Second, my legislation would give credit to schools, rather than punish them, if students are improving but have not yet reached the State's proficiency goals by requiring the U.S. Department of Education to allow States to determine schools' success based on individual students' growth in proficiency. While it can be useful to teachers and administrators to know how one group of third graders compares to the next year's class, it is much more useful for educators, students, and parents to know how each child is progressing--is the child proficient, on track to be proficient, or falling behind? Many States now have the robust data systems that will allow them to track this information; NCLB should allow them to use the statistical model that will be most useful.
My bill also improves NCLB's requirements for school choice and tutoring. No Child Left Behind gave parents an opportunity to move their children out of dysfunctional schools. I support that. But the law requires school districts offer school choice, and to set aside funds to pay for transportation, in Year Two of Improvement Status. Schools do not have to tutor the students until the following year. This is backwards logic. Schools should be given the opportunity to help students learn first before transporting them all over town. I think most parents agree, and that is one reason why we are seeing fewer than 2 percent of parents choose to transfer their children to another school. My bill would require schools to offer tutoring first before providing school choice.
Mr. President, NCLB also requires schools to tutor and offer choice to students who are doing well at their neighborhood school. Schools should not be forced to set aside desperately needed funds to serve students who don't need those services. My bill would require schools to provide tutoring and choice only to those students who are not proficient. In addition, it would allow school districts to provide tutoring to students even if the district is in Improvement Status. While school districts may need improvement overall, those same districts employ teachers who are fully capable of providing effective tutoring.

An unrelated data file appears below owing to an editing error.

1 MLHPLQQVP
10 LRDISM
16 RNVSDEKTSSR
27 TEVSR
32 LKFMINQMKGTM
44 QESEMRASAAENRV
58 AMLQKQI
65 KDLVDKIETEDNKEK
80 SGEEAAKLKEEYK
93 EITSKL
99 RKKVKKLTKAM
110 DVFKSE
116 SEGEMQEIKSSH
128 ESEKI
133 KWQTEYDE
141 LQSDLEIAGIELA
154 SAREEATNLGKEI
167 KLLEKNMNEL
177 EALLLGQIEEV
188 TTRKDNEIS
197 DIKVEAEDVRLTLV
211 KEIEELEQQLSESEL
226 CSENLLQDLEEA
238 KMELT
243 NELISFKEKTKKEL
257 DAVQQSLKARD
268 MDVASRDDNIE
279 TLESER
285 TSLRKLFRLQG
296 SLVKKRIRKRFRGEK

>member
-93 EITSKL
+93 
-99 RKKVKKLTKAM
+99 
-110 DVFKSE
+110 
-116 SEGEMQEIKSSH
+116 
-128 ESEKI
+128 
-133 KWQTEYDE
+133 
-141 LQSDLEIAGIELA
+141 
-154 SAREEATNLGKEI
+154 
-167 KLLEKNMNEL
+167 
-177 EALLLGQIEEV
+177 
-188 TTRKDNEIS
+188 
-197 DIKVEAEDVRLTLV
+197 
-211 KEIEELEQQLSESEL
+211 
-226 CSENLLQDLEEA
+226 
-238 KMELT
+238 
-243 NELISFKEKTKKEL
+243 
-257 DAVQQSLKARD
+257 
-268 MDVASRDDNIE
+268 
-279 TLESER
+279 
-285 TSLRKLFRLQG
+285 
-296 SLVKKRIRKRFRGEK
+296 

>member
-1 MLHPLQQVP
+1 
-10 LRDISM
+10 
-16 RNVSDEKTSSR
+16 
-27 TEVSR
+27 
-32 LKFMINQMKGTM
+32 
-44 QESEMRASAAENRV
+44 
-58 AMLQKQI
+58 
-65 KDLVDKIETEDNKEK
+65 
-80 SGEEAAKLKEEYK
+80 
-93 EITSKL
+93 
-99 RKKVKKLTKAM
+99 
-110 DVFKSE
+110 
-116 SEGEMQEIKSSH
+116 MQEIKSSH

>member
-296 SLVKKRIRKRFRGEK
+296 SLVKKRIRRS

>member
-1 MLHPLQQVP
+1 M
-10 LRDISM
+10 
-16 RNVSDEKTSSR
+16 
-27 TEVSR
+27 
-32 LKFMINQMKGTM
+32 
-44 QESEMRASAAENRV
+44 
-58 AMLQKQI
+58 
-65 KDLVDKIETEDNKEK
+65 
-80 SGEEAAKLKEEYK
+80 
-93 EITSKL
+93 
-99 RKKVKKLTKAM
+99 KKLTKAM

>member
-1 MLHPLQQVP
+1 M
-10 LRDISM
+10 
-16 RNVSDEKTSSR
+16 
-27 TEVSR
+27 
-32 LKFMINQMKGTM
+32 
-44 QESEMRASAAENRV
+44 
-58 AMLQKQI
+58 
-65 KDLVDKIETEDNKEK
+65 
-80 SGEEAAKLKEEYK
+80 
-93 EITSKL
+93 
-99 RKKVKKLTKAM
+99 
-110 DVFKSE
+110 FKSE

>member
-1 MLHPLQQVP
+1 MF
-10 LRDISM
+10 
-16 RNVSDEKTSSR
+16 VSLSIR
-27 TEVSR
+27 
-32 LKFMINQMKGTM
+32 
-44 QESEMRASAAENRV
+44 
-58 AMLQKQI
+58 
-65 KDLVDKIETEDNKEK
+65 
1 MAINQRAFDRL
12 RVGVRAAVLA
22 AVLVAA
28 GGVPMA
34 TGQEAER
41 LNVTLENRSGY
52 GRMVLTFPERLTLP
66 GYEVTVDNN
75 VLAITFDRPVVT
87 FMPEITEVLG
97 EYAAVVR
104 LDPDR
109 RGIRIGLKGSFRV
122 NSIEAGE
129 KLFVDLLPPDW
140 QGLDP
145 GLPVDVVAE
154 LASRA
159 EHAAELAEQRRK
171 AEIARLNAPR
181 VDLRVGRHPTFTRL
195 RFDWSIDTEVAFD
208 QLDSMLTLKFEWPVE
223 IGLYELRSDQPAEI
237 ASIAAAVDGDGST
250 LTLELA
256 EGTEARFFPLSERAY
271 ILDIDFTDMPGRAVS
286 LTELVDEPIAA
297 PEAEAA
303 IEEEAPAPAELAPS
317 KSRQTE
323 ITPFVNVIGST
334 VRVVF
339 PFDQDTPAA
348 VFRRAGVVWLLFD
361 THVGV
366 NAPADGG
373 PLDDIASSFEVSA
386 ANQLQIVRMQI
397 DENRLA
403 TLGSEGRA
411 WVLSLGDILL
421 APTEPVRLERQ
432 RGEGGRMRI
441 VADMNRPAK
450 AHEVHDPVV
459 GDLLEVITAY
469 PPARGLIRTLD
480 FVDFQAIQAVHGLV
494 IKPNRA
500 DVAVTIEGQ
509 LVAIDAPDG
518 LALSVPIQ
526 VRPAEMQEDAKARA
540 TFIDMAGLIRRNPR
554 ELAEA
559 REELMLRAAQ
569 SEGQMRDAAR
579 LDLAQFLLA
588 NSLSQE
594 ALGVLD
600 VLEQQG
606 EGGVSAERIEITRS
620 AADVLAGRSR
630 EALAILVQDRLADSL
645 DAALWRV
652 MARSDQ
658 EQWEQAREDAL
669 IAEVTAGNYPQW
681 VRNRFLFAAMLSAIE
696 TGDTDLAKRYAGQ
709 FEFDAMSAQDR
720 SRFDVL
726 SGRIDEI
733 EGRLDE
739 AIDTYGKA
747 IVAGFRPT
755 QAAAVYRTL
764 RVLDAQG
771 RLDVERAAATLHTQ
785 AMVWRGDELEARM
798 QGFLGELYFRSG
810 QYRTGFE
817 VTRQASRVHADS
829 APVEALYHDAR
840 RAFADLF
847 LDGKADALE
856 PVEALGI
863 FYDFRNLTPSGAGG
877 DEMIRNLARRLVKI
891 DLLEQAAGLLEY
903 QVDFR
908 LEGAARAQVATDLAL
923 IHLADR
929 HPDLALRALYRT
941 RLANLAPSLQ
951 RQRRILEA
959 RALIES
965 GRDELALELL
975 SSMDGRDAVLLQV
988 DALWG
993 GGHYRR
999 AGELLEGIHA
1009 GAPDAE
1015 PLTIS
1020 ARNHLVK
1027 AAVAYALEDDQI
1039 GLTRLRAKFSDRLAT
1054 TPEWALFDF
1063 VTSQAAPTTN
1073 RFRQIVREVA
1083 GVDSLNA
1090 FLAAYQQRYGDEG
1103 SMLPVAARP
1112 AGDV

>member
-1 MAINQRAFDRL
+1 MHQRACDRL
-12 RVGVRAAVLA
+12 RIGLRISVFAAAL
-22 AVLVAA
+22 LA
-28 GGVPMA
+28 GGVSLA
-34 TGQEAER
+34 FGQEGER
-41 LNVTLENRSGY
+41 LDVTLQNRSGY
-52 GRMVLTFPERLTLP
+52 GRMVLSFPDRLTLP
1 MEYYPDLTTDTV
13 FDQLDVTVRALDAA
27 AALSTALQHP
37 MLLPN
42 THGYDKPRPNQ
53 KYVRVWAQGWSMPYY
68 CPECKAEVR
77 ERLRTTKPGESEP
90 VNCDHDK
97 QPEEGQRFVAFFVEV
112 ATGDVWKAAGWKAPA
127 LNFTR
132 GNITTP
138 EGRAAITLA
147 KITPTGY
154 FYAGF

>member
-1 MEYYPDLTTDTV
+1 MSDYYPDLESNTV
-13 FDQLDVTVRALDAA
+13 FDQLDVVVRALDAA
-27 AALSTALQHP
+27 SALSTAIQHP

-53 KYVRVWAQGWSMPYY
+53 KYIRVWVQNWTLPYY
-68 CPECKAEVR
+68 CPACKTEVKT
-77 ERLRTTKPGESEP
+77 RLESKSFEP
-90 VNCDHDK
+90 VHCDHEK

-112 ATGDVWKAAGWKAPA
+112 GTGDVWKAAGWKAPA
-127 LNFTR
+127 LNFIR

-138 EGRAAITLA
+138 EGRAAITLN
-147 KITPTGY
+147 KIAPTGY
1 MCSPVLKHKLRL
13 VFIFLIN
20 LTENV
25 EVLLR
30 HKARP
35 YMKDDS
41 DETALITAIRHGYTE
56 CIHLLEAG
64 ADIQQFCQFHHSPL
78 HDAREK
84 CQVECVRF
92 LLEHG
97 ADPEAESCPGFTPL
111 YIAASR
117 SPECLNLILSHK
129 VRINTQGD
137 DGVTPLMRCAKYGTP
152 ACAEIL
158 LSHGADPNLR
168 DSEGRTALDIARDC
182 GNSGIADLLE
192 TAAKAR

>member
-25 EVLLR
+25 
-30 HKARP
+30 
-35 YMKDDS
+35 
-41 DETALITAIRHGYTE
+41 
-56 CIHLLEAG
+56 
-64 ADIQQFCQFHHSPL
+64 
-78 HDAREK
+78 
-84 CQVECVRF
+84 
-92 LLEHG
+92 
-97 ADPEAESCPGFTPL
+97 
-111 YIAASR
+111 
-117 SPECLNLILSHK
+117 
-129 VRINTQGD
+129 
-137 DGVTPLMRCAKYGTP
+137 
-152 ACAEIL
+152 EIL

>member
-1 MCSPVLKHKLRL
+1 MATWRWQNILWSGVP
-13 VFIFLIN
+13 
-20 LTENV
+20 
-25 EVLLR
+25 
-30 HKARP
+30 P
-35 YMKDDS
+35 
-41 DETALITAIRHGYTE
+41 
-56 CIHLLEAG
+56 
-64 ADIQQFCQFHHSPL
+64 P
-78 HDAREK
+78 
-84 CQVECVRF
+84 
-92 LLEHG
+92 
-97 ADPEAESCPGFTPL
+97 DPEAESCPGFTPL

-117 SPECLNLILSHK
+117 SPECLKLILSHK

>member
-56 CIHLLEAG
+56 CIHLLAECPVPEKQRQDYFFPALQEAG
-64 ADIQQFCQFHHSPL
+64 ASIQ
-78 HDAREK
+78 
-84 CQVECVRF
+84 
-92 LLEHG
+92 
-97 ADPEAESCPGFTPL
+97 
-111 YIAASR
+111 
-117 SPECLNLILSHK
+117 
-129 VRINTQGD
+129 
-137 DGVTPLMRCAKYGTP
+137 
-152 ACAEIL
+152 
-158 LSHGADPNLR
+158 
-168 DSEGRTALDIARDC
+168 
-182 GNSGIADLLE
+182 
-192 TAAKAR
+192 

Many educators and parents also have concerns about NCLB's requirements for Corrective Action and Restructuring. These are very significant requirements that can include firing staff and closing schools that don't meet the law's AYP requirements. They are even more significant if the actions are not based on reliable information.
As you know, assessing whether a child is proficient on state standards in a reliable and valid way is difficult. It is even more difficult when the child has a disability or has limited English proficiency. Some question whether or not the tests we are giving these two groups of students are valid and reliable. Yet, NCLB requires districts and States to impose significant corrective actions or restructure a school completely if a school or district does not make AYP for any subgroup repeatedly. For truly dysfunctional schools and districts, that may be appropriate.
But, how do we justify taking over a school, firing its teachers, turning its governance over to another entity, or other drastic measures if the students are learning but have not yet met the State's proficiency benchmarks? We can not.